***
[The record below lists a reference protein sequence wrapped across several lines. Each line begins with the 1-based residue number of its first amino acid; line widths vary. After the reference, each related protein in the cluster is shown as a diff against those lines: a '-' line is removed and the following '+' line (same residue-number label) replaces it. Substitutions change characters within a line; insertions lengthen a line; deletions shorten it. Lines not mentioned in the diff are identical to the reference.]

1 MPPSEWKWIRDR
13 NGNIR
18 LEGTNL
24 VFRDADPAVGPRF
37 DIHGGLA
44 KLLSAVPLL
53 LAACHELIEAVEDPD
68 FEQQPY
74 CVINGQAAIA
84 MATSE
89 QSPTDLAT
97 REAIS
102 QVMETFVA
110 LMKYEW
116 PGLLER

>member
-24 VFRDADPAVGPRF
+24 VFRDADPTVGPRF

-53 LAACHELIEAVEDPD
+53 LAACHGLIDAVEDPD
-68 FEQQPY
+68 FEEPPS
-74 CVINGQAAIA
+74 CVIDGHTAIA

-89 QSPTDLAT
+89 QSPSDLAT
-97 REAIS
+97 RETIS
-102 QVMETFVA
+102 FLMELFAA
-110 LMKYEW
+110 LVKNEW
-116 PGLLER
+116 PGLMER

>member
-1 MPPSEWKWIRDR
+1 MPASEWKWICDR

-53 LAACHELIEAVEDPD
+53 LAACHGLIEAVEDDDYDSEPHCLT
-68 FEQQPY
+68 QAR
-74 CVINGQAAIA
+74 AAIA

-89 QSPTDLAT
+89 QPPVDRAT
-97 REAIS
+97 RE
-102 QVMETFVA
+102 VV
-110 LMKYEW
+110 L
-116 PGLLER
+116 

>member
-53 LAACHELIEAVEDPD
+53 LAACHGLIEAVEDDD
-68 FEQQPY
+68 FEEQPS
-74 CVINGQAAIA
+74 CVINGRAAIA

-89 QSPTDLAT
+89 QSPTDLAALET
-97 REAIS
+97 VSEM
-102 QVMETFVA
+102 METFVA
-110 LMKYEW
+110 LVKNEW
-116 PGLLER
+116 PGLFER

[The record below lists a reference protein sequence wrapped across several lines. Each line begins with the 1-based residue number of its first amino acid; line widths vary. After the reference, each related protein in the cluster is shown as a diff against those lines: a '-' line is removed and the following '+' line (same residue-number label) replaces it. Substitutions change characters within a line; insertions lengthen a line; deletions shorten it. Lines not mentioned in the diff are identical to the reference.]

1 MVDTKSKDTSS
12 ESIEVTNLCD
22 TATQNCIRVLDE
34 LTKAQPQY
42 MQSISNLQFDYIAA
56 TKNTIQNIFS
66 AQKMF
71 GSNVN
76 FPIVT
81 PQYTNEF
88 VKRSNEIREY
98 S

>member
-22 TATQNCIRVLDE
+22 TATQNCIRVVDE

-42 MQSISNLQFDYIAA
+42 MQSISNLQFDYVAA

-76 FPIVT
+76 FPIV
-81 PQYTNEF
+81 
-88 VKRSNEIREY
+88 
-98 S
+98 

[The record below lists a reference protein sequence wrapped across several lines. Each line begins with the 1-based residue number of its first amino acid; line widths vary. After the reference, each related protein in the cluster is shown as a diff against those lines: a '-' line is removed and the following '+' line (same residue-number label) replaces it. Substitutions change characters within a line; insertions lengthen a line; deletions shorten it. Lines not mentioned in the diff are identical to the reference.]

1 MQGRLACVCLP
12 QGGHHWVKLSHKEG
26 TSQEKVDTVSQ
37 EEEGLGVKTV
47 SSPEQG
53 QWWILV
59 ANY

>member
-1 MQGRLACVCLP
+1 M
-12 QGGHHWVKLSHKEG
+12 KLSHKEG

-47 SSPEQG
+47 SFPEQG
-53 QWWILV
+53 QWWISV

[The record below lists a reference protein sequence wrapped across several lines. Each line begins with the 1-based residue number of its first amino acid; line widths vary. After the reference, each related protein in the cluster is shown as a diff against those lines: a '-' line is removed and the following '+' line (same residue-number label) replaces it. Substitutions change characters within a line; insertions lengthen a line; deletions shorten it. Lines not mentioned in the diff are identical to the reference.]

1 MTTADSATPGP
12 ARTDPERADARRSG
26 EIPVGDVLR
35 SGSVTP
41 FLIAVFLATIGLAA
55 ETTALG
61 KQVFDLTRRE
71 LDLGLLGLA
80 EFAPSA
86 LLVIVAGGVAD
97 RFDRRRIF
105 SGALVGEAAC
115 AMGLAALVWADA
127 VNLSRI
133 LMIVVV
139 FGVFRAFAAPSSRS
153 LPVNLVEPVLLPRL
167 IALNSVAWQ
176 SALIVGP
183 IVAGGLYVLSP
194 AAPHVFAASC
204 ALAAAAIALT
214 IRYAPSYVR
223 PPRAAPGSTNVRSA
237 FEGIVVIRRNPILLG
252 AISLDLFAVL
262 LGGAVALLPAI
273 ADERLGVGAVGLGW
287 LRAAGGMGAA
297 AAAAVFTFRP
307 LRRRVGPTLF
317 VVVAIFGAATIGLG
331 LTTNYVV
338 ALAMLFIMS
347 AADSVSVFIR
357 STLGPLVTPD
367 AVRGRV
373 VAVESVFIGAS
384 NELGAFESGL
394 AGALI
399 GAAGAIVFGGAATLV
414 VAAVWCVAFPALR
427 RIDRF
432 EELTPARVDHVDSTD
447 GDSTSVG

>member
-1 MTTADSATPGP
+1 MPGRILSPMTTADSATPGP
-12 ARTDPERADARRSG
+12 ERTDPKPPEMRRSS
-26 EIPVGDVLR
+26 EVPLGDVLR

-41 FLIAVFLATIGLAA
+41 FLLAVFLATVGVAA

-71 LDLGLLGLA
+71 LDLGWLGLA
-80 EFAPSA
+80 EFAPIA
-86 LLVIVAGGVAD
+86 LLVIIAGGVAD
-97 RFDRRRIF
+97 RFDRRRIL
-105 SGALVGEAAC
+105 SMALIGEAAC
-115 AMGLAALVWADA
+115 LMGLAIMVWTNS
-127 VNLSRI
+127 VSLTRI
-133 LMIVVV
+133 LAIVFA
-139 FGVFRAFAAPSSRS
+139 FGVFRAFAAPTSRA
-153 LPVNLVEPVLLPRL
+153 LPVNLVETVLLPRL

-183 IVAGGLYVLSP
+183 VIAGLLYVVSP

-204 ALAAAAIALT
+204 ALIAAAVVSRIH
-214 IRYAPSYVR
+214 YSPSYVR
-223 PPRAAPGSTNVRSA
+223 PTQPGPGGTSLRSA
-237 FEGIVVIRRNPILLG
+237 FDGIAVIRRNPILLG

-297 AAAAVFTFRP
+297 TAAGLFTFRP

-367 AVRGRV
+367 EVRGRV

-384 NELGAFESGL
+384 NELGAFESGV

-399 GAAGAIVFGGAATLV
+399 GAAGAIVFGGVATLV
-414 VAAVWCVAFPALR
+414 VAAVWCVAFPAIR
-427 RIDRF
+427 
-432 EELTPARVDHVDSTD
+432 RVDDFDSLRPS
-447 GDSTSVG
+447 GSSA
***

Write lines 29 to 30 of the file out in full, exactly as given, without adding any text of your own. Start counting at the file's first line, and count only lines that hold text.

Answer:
+97 RETIS
-102 QVMETFVA